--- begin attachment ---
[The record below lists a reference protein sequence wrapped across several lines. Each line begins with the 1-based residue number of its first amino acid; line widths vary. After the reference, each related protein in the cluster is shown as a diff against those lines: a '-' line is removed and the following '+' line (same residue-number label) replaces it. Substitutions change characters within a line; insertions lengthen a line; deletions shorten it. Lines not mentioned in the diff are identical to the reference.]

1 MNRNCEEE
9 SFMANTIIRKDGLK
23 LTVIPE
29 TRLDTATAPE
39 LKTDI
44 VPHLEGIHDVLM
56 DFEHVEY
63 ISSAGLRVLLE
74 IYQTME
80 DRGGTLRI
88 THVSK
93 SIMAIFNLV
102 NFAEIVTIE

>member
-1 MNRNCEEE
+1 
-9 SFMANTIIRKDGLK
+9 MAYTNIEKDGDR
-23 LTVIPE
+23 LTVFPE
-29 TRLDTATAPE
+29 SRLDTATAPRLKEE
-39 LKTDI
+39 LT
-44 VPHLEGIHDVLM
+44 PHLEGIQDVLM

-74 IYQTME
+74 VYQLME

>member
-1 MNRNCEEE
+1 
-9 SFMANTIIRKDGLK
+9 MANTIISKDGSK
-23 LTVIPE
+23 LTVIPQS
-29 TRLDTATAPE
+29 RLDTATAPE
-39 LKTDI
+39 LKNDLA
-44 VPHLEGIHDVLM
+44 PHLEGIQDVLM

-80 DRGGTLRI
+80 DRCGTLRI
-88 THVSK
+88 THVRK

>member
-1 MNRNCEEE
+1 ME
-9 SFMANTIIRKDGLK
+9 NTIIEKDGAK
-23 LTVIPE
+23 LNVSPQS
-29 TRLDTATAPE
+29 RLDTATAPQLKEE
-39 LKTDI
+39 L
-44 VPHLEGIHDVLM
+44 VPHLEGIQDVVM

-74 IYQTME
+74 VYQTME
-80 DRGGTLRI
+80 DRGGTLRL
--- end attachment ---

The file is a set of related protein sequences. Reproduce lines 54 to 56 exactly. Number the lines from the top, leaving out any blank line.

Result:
-29 TRLDTATAPE
+29 RLDTATAPQLKEE
-39 LKTDI